Celebration of the Art of May Day

by tigermanifesto

Growing up in North America, I first learned about May Day from pictures of Soviet military parades in my history books. I knew it was a Soviet national holiday but had no idea why until I learned about the Haymarket massacre and the strikes for the eight-hour day, which significant changed its meaning for me. Particularly in countries where Labour Day acts as a gentler official alternative to the real workers’ day, May Day can seem a bit arcane and distant. Still, since tomorrow is May Day and I’ll be heading down to the local rally––unfortunately more of a parade than a confrontational demonstration––I wanted to celebrate the art of May Day, the various ways that communities all around the world have been getting out the call to workers to join marches, parties, and demonstrations on May 1.

May Day 1895 by Walter CraneMayDayGarland1895.jpg

This poster from England in 1895 serves as an excellent example of commemorative art from the labour movement of that era. A women personifying justice holds up a garland of workers’ demands for an end to child labour, for socialism, for shorter working days. It’s a beautiful use of monochromatic art in a style I associate with book illustrations of the time.

Between 1920-40: Soviet Constructivist Poster


The power of this image derives not only from its striking vertical composition and the dynamic way the red flag angles around the giant numeral 1, but also its use of photographic images stamped onto the flag. It also reflects the imperative demands of the early Soviet era: industrialization and the consolidation of proletarian power in the country

Italian Socialist Poster: 1902


Another example of turn-of-the-century poster graphic design, this piece from the Italian Socialist Party (PSI) uses heavy outlines to good effect, though I have my qualms about the impassive facial expressions on the workers here. They look resolute, to be sure, but also quite reserved.

PFLP Poster: 1981


The PFLP probably produced most of my favourite twentieth century political poster art, and this one fits well with their powerful aesthetic. We have the classic iconography of communism––the book, the hammer, and the sickle––placed against an energetic red-white-and-yellow background that highlights the foreground elements. I would seek out more of the PFLP’s work if you enjoy this piece.

Turkish May Day Poster: 2010


May Day rallies were officially prohibited in Turkey between 1977 and 2010––and probably not looked upon well by the Erdogan government to this day––and this poster comes from that latter year. Like many more recent posters for May Day, it borrows the classic aesthetics of internationalism and workers’ struggle while using specifically digital editing hallmarks like the star between the two hands in this piece.

Business Cat Meme Poster: Early-Mid 2010s


Speaking of recent innovations in poster design, this poster’s inversion of the “business cat” meme certainly marks it as the most unique bit of art in this retrospective. It doesn’t stick to the format of the meme, but its rows of feline calls to action are still cute, though its effectiveness is less clear.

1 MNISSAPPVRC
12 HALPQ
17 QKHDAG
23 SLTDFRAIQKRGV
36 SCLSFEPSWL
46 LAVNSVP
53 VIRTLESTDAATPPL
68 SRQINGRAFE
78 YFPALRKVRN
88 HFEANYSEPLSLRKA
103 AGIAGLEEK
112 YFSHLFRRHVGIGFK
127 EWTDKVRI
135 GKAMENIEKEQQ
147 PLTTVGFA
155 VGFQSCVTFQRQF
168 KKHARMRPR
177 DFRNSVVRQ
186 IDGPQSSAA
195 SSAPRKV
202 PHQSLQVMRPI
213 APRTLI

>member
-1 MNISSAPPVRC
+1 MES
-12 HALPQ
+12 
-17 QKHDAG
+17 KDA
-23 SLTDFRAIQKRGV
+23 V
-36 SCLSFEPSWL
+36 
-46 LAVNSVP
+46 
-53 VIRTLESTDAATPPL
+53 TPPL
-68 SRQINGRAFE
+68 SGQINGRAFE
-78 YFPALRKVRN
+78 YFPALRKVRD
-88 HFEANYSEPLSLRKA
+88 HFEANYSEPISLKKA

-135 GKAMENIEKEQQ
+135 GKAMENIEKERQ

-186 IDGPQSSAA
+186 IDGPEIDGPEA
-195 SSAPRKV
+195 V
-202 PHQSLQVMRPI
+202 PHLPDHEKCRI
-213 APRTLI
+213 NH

IWW May Day Grand Rapids: 2011



Since I wanted to finish this retrospective with some more recent posters from my own social contexts, I couldn’t leave this text-only poster out. Despite not including any images and reminding me of a music festival band list, I think it evokes the feeling of an old newspaper ad section quite well. Its variations in font size, spacing, and thickness sell the concept even if it is extremely simple. I only wish I had been more aware of left happenings in Grand Rapids when I lived there!

May Day Toronto: 2016


And, yes, the march I will be attending tomorrow. Though it first appears cluttered and somewhat scatterbrained, I find that it actually coheres fairly well. It covers the major themes of May Day––police brutality, racism, the environment, indigenous solidarity, migrants’ and international workers’ solidarity, etc. It’s certainly not a traditional rendering of these themes, but that’s perfectly fine and shows that there are a number of ways to address the same issues even when framed by the same holiday.

RCP May Day Initiatives: 2016



Those looking for a more traditional, if still contemporary, look to their May Day celebration posters can find them in the RCP initiatives for May Day. I’m quite fond of both of these images, particularly the sketchy and ink-blotched art style of the bottom one. Since they’re designed more as online banners than physical posters, they also reflect the changing ways in which people hear about and are motivated to go to May Day rallies. Both also emphasize the combative and rebellious nature of the holiday, which I have to say I prefer to the more polite and restrained style of the official work, even if the latter is overall more attractive.

Well, readers, another May Day is upon us. I wish you all the best and that we can all struggle for workers’ and people’s power together.